At CodeSandbox, we run your repository and turn it into a link you can share with anyone. People visiting this link can not only see your running code, they can click "fork" and get an exact copy of that environment within 2 seconds so they can easily contribute back or play with the code. Give it a try with this Next.js example or import your GitHub repo!
Maybe you've experienced this before. You're working on a new feature that introduces some database migrations. You're almost done with the feature, but you get pulled aside because there's a bug that has to be fixed right now.
You want to fix the bug, but now you first have to roll back your migrations before changing the branch. And then after you've fixed the bug, you have to go back to your feature branch and re-run the migrations!
How great would it be if you didn't have to think about this? Ideally, you should get a new copy of your database when you change your branch.
With CodeSandbox, we're making this happen. Once your repository is imported into CodeSandbox, we give every branch and pull request a unique database.
In this post, I'll show how you can achieve this and how it works under the hood.
How does it work?
With CodeSandbox, you get a new cloud development environment for every branch and pull request. We enable this through VM cloning.
Here's an example. When you import your repository on CodeSandbox, we create a
microVM for the
main branch. You can see this as a template. Whenever you
create a new branch, we clone the microVM
main and switch the new VM to the
The VM clone is not only a clone of the filesystem, but also of the memory. If you want to learn more about how this works, we have an in-depth post about that.
This means that if you're running a database in the
main VM, new branches will
automatically get an exact clone (schema + data) of this database!
See this in action below:
This doesn't only apply to branches. We also create a microVM for every pull request. This way, you can use CodeSandbox to test your pull requests as well, without deploying to staging or running migrations locally 🎉
Let's see a demo of this in action that you can actually play with!
Below, I have an embed of this todo app where it fetches its data from a Postgres database. If you open this in the editor (by clicking "Open Editor") and you clone it (by clicking "Fork"), you'll get a microVM with the exact same database and data.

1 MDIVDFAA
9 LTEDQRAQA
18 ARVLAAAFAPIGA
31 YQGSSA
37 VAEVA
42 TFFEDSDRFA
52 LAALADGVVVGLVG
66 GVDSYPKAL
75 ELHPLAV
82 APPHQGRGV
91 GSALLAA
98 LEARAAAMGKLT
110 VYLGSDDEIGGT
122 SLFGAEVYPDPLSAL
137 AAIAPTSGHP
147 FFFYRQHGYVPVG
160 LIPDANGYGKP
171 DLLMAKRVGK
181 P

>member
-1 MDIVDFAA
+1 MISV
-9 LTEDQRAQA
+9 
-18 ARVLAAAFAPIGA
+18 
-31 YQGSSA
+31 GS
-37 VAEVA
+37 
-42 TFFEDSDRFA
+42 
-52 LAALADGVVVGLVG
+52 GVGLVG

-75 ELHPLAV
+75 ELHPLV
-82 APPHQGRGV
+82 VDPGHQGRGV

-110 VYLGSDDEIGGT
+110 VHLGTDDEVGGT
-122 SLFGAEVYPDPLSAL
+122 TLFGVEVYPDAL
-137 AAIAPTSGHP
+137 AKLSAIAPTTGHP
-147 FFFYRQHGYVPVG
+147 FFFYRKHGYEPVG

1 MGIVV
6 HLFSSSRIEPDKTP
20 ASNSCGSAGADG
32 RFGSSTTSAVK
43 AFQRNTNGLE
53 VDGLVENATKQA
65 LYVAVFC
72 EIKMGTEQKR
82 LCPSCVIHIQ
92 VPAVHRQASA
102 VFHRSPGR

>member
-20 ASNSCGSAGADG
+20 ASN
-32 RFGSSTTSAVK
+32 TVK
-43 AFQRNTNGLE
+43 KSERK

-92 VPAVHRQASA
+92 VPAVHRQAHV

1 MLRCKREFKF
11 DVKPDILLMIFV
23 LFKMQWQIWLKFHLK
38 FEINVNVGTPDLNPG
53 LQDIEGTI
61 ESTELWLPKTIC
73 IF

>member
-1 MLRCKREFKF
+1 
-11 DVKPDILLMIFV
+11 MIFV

Try it out!
How to set it up
To enable a unique database for every branch and PR, you need to first import your repository into CodeSandbox. You can do this by going to your dashboard and clicking "Import repository". We'll automatically open the main branch for you in the web editor.
Now, we need to configure the database! First, let's create a new branch, so
that we're not making changes on the
main branch directly. You can do this by
clicking on "Create Branch" in the top right, and it will take you to a new
branch (and microVM!) with an autogenerated name.
Once you're in this branch, you can configure your database with our
docker-compose integration. To do this, you need to create a new file called
docker-compose.yml in the
.codesandbox folder. This file will be
automatically picked up by CodeSandbox and used to run your database.
docker-compose.yml looks like this:
version: "3.8" services: db: image: postgres:14.1-alpine restart: always environment: - POSTGRES_USER=postgres - POSTGRES_PASSWORD=postgres ports: - "5432:5432" volumes: - db:/var/lib/postgresql/data volumes: db:
docker-compose, we recommend restarting the VM to verify
that everything is configured properly. You can do this by clicking "Restart
Branch" in the menu on the left corner.
When that's done, you will have a branchable database that will automatically be provisioned for every branch and pull request!
Once you've merged the branch to
main, you can add some seed data to the
database—this way, every new branch will get the seed data as well.
Finally, we highly recommend installing the CodeSandbox GitHub App. This will provision a prebuilt development environment (with its own database) for every pull request.
This VM cloning concept is powerful.
Plus, it applies to more than just databases. You can run Redis, or maybe
Elasticsearch, and every PR will get a unique copy of that service, provisioned
We're all about removing time-consuming steps from the development workflow. That's why we see this as a major win for anyone working with databases.
If you're curious about testing this out, the best place to start is by installing the CodeSandbox GitHub App. Then, you'll have this in place for every PR and never have to roll back migrations in branches anymore!